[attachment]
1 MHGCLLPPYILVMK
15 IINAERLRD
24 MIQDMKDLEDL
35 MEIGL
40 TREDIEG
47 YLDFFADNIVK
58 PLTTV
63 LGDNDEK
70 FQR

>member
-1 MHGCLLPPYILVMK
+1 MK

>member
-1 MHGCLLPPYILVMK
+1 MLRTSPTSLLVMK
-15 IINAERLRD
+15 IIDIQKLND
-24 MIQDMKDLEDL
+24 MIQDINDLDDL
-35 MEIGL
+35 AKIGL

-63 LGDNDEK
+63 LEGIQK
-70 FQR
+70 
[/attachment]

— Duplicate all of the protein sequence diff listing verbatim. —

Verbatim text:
1 MHGCLLPPYILVMK
15 IINAERLRD
24 MIQDMKDLEDL
35 MEIGL
40 TREDIEG
47 YLDFFADNIVK
58 PLTTV
63 LGDNDEK
70 FQR

>member
-1 MHGCLLPPYILVMK
+1 MK

>member
-1 MHGCLLPPYILVMK
+1 MLRTSPTSLLVMK
-15 IINAERLRD
+15 IIDIQKLND
-24 MIQDMKDLEDL
+24 MIQDINDLDDL
-35 MEIGL
+35 AKIGL

-63 LGDNDEK
+63 LEGIQK
-70 FQR
+70 